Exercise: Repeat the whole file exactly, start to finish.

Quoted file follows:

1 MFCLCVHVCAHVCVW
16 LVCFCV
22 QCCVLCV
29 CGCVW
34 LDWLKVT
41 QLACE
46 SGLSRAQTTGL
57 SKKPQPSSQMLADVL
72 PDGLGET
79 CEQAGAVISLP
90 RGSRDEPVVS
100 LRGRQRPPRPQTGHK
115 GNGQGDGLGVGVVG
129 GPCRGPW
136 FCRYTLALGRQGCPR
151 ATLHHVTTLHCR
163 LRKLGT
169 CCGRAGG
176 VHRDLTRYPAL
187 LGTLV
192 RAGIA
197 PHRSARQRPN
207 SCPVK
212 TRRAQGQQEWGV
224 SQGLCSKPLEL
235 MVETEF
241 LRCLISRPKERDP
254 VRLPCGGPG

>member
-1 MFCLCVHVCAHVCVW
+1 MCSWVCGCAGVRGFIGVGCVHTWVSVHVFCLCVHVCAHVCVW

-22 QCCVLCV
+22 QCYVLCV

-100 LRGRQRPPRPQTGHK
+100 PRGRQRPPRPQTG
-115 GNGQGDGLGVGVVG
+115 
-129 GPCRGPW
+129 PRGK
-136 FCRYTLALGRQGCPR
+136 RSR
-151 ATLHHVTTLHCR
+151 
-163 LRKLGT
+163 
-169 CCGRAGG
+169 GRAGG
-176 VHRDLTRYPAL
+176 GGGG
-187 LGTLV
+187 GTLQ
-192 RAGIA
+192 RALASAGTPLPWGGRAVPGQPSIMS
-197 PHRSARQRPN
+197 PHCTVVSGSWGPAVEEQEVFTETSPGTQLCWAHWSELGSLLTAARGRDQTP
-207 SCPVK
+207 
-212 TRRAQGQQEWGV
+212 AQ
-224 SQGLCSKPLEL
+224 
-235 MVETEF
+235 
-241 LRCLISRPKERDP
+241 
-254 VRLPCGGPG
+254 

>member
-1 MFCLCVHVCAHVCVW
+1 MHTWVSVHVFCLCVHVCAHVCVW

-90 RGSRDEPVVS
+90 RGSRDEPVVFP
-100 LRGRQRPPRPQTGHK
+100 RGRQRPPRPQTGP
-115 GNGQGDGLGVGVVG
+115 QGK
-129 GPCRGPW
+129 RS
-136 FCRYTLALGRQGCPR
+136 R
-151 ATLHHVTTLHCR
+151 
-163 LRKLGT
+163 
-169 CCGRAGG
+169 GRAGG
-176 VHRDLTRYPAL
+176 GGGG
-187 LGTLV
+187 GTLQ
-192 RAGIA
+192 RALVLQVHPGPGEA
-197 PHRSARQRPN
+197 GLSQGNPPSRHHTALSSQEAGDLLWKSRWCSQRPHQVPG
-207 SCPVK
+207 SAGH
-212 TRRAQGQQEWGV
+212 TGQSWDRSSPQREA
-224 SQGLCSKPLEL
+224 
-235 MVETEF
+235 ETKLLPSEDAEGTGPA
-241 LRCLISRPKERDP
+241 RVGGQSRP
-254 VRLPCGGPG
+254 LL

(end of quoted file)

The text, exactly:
1 MFCLCVHVCAHVCVW
16 LVCFCV
22 QCCVLCV
29 CGCVW
34 LDWLKVT
41 QLACE
46 SGLSRAQTTGL
57 SKKPQPSSQMLADVL
72 PDGLGET
79 CEQAGAVISLP
90 RGSRDEPVVS
100 LRGRQRPPRPQTGHK
115 GNGQGDGLGVGVVG
129 GPCRGPW
136 FCRYTLALGRQGCPR
151 ATLHHVTTLHCR
163 LRKLGT
169 CCGRAGG
176 VHRDLTRYPAL
187 LGTLV
192 RAGIA
197 PHRSARQRPN
207 SCPVK
212 TRRAQGQQEWGV
224 SQGLCSKPLEL
235 MVETEF
241 LRCLISRPKERDP
254 VRLPCGGPG

>member
-1 MFCLCVHVCAHVCVW
+1 MCSWVCGCAGVRGFIGVGCVHTWVSVHVFCLCVHVCAHVCVW

-22 QCCVLCV
+22 QCYVLCV

-100 LRGRQRPPRPQTGHK
+100 PRGRQRPPRPQTG
-115 GNGQGDGLGVGVVG
+115 
-129 GPCRGPW
+129 PRGK
-136 FCRYTLALGRQGCPR
+136 RSR
-151 ATLHHVTTLHCR
+151 
-163 LRKLGT
+163 
-169 CCGRAGG
+169 GRAGG
-176 VHRDLTRYPAL
+176 GGGG
-187 LGTLV
+187 GTLQ
-192 RAGIA
+192 RALASAGTPLPWGGRAVPGQPSIMS
-197 PHRSARQRPN
+197 PHCTVVSGSWGPAVEEQEVFTETSPGTQLCWAHWSELGSLLTAARGRDQTP
-207 SCPVK
+207 
-212 TRRAQGQQEWGV
+212 AQ
-224 SQGLCSKPLEL
+224 
-235 MVETEF
+235 
-241 LRCLISRPKERDP
+241 
-254 VRLPCGGPG
+254 

>member
-1 MFCLCVHVCAHVCVW
+1 MHTWVSVHVFCLCVHVCAHVCVW

-90 RGSRDEPVVS
+90 RGSRDEPVVFP
-100 LRGRQRPPRPQTGHK
+100 RGRQRPPRPQTGP
-115 GNGQGDGLGVGVVG
+115 QGK
-129 GPCRGPW
+129 RS
-136 FCRYTLALGRQGCPR
+136 R
-151 ATLHHVTTLHCR
+151 
-163 LRKLGT
+163 
-169 CCGRAGG
+169 GRAGG
-176 VHRDLTRYPAL
+176 GGGG
-187 LGTLV
+187 GTLQ
-192 RAGIA
+192 RALVLQVHPGPGEA
-197 PHRSARQRPN
+197 GLSQGNPPSRHHTALSSQEAGDLLWKSRWCSQRPHQVPG
-207 SCPVK
+207 SAGH
-212 TRRAQGQQEWGV
+212 TGQSWDRSSPQREA
-224 SQGLCSKPLEL
+224 
-235 MVETEF
+235 ETKLLPSEDAEGTGPA
-241 LRCLISRPKERDP
+241 RVGGQSRP
-254 VRLPCGGPG
+254 LL